Friday, August 24, 2007
Good news! We weren’t eaten by bears! (OK, are those sighs of relief or groans of disappointment I hear out there?) In fact, we never even saw the bears. I’m starting to wonder if Alaskans just enjoy terrifying the tourists. We spent a leisurely morning wandering around Whittier, walking on the docks, watching the bald eagles perched atop some sort of weird radio antenna thing, and taking lots of pictures:
We had to wait till the tunnel opened so we could leave Whittier. The tunnel I mentioned in my last post is the only way into or out of Whittier by car. It’s only one lane, so they open it for 15 minutes in one direction, close it for 15 minutes, then open it for 15 minutes in the other direction. So if you miss your 15-minute window, you’re stuck for 45 minutes.
The weather began to improve as we left Whittier. By the time we emerged from the tunnel, the sun was shining, though it was still raining. And you know what that means: sun + rain = rainbow!
After leaving Whittier, we headed for the Coal Creek Mine in Girdwood. Husband likes to pan for gold, so we spent the afternoon along a creek. I took pictures and wandered around while Husband tried to strike it rich and Son tried to see how much water his socks could absorb. The Coal Creek Mine, accessible via a 3-mile dirt road, includes a restored mining village. The family that owns it lives on site—with no electricity, running water, or phone service. It’s a gorgeous spot, but when I’m looking for a place to live, no amount of scenery makes up for the lack of indoor plumbing.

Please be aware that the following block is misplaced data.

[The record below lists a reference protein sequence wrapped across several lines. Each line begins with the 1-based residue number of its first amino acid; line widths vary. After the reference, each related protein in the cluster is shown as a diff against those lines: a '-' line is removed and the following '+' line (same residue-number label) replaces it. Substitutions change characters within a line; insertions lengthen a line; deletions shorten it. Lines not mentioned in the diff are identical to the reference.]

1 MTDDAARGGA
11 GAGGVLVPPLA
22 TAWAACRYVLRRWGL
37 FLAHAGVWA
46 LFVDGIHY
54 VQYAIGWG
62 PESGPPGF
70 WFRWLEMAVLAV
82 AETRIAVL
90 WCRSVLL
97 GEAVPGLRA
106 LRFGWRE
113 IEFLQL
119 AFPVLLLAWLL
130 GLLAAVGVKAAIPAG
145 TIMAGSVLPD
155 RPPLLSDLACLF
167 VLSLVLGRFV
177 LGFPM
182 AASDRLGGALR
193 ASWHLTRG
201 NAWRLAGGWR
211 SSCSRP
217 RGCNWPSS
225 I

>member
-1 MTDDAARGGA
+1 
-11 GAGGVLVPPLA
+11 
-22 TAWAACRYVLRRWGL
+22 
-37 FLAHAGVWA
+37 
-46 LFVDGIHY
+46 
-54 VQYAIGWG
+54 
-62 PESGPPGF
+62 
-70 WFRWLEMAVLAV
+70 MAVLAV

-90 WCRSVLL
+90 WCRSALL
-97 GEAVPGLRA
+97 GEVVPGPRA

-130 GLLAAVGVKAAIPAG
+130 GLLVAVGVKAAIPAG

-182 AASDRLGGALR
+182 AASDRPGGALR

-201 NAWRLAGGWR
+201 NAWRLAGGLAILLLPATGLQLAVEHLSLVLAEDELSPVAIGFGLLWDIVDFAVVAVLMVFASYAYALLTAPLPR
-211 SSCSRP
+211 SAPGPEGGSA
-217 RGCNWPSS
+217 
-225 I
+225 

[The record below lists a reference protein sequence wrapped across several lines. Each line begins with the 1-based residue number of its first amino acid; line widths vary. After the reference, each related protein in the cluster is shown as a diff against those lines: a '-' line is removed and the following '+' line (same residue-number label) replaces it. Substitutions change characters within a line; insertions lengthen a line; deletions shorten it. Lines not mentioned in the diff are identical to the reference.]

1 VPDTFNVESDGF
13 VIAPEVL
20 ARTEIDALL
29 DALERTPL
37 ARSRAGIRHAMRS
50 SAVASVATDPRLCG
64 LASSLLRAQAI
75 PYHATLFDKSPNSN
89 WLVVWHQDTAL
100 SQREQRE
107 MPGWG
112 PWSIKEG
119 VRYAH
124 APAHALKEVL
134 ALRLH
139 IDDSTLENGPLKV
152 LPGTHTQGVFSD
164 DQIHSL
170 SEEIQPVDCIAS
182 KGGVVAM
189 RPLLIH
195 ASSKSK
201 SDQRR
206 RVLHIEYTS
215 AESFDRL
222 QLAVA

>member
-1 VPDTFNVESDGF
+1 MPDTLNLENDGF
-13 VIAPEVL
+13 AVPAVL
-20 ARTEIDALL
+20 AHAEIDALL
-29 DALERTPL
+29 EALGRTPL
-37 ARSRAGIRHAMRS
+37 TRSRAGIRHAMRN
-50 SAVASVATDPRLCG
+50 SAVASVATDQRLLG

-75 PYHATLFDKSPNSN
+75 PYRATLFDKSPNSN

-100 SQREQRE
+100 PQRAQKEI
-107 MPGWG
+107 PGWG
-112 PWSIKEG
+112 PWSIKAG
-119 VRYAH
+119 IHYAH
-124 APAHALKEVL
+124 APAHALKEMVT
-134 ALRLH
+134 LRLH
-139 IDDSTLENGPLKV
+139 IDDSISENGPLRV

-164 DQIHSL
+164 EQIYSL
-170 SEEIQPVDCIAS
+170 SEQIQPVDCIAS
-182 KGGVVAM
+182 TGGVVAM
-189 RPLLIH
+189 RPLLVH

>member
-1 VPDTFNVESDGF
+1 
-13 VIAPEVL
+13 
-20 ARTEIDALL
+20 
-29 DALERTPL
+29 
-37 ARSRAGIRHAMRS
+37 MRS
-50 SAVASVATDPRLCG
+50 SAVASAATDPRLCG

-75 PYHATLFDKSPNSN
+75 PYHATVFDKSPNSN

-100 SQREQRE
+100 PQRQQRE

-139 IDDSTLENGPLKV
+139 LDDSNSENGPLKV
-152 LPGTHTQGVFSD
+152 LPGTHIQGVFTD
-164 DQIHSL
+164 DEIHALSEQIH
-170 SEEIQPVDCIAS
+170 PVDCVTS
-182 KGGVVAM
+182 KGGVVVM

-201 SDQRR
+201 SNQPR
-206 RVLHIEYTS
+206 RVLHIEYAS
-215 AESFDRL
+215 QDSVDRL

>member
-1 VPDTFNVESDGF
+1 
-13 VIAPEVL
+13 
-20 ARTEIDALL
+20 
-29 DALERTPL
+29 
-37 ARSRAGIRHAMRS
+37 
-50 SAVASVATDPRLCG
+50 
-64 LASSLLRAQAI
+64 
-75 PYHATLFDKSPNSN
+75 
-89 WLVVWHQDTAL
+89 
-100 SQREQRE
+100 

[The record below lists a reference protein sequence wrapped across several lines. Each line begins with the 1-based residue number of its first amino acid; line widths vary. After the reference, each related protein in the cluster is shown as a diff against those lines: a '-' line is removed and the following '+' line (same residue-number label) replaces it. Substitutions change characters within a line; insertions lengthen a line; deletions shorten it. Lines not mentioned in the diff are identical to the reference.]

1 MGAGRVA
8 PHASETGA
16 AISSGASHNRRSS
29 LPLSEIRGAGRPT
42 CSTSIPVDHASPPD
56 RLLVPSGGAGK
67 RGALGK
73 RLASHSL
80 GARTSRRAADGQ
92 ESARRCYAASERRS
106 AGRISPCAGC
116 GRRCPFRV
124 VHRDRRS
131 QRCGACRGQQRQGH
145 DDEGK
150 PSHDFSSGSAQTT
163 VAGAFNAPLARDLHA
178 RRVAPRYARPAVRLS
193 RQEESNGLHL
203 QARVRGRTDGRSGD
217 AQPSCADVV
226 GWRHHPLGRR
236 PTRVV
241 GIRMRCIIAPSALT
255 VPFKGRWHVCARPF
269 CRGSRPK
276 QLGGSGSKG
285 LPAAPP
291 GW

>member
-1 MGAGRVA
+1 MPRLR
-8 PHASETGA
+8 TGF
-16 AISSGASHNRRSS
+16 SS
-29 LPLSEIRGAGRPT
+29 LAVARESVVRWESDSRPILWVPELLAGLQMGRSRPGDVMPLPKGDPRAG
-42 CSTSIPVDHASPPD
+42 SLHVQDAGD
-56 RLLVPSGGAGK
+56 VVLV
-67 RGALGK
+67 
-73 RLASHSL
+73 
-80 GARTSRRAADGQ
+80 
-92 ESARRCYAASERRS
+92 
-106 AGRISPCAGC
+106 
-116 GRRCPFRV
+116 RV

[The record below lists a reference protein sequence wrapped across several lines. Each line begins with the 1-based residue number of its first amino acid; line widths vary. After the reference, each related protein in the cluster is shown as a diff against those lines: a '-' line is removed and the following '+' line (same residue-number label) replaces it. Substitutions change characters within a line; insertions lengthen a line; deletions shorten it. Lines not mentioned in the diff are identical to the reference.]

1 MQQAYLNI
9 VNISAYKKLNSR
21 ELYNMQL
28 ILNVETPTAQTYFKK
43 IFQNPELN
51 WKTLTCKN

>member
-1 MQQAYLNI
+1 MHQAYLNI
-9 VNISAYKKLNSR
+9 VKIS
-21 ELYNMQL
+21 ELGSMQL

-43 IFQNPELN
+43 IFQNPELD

Looking in from the entrance to Coal Creek Mine:
One of the original buildings:
Where's my contact lens? I know it's here somewhere...
Dirt and water! Cool!
Since Tony didn’t hit the mother lode, we continued on to Anchorage. The Seward Highway runs along Turnagain Arm, and since the weather was decent this time, we stopped at some of the viewpoints and had a leisurely drive in. We even spotted some Dall’s porpoises and a beluga whale in Turnagain Arm as we drove along.
Turnagain Arm from Bird Point:
We had some time to kill before meeting my friend Arlene for dinner, so we wandered around Potter Marsh outside Anchorage. I’m told the marsh was created when the railroad was built. They had to raise the tracks above the water, which created the marsh on the opposite side of the tracks from the sea. In one of the larger streams in the marsh, we saw spawning salmon. These salmon are the lucky ones—their migration from saltwater to fresh apparently consists of swimming through a big pipe that goes under the highway and railroad tracks. They emerge from the pipe into the marsh and get down to business, and the tourists get to enjoy a fishy peep show.
Stream in Potter Marsh:
And... salmon porn!
Our next stop was the Moose’s Tooth, a brewpub/pizza place in Anchorage. If you’re ever in Anchorage, eat there! The pizza is great, and the breadsticks with mozzarella are to die for. We met up with Arlene, a friend from my grad school days who is putting us up for the rest of our trip. We’re pet sitting for her while she is away at a conference in Chicago. Arlene’s apartment is in suburban Anchorage, which at first glance looks much like suburbia anywhere else. But there are a few minor differences. Arlene warned us to beware of moose, which regularly visit the wooded, marshy areas of the complex, as well as the hiking trails around it. And they aren’t the only visitors. It seems that a grizzly killed a moose near the complex not too long ago, so apparently we have to watch out for the grizzlies too. Back in suburban Portland, all we have to worry about are raccoons, coyotes, and psychotic banana slugs. Clearly we aren’t in Portland anymore. [And yes, the Psychotic Banana Slugs would be a good name for a punk band.]